Even with recycling and substitution, there’s only so far rare earth consumers can stretch available supplies

May 01, 2010 | 06:23 AM | Anne Riley

The development of a Western source of rare earths would secure the supply chain for consumers but with a domestic supply still years away some end-users are looking for other ways to limit their exposure before it's too late.

"Arguably somewhere between 90 and 97 percent of rare earths, depending on who you talk to and when, comes from China. I think the real issue is how fast market demand goes up and whether or not the supply chain can keep up with that demand," said Steve Constantinides, director of technology at Rochester, N.Y.-based Arnold Magnetic Technologies Corp., which manufactures samarium-cobalt magnets at its Swiss facility.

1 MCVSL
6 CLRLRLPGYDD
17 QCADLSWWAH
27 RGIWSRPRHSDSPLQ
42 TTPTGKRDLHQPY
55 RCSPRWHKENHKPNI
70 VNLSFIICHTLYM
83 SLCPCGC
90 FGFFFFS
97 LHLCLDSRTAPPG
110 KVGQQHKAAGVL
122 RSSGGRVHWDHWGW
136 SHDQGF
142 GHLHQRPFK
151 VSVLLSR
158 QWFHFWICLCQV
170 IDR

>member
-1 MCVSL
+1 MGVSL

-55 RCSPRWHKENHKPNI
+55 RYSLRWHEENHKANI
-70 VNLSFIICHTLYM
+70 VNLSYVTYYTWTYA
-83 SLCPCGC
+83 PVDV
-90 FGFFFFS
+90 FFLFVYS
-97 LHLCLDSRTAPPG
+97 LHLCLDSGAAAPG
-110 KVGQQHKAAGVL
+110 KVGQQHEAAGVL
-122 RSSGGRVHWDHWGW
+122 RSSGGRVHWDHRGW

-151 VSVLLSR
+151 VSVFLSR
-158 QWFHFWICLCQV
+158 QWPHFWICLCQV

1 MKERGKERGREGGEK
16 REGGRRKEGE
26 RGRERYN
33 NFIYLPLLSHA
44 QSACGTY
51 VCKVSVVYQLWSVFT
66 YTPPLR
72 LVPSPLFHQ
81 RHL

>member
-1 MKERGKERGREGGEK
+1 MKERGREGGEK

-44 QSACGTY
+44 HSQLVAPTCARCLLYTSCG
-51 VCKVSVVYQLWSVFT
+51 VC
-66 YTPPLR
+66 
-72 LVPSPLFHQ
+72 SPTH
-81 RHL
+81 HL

"We have visited our suppliers in China and they've assured us that we will not experience a shortage of raw materials. However, that doesn't mean they can guarantee the supply. To some extent, because China is not a totally free market, there is a possibility of government intervention either with export quotas, tariffs or (some other form of) intervention in the market. So we have a concern, but we think that it is not an uncontrollable situation."....





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